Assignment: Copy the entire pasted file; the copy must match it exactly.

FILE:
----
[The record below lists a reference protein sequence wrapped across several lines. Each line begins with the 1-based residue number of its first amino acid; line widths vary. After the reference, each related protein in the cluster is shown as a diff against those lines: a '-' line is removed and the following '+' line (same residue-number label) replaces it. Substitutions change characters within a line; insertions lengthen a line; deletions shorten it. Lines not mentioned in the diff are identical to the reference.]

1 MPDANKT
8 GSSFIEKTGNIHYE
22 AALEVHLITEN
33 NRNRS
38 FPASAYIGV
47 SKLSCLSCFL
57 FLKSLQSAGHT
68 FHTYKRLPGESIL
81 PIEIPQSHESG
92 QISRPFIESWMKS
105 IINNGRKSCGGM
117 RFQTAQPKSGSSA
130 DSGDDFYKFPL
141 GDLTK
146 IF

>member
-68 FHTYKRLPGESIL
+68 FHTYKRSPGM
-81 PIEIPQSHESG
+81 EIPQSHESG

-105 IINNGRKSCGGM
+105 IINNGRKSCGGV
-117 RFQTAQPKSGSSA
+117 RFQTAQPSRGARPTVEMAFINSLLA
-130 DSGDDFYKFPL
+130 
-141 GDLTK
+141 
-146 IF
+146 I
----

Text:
[The record below lists a reference protein sequence wrapped across several lines. Each line begins with the 1-based residue number of its first amino acid; line widths vary. After the reference, each related protein in the cluster is shown as a diff against those lines: a '-' line is removed and the following '+' line (same residue-number label) replaces it. Substitutions change characters within a line; insertions lengthen a line; deletions shorten it. Lines not mentioned in the diff are identical to the reference.]

1 MPDANKT
8 GSSFIEKTGNIHYE
22 AALEVHLITEN
33 NRNRS
38 FPASAYIGV
47 SKLSCLSCFL
57 FLKSLQSAGHT
68 FHTYKRLPGESIL
81 PIEIPQSHESG
92 QISRPFIESWMKS
105 IINNGRKSCGGM
117 RFQTAQPKSGSSA
130 DSGDDFYKFPL
141 GDLTK
146 IF

>member
-68 FHTYKRLPGESIL
+68 FHTYKRSPGM
-81 PIEIPQSHESG
+81 EIPQSHESG

-105 IINNGRKSCGGM
+105 IINNGRKSCGGV
-117 RFQTAQPKSGSSA
+117 RFQTAQPSRGARPTVEMAFINSLLA
-130 DSGDDFYKFPL
+130 
-141 GDLTK
+141 
-146 IF
+146 I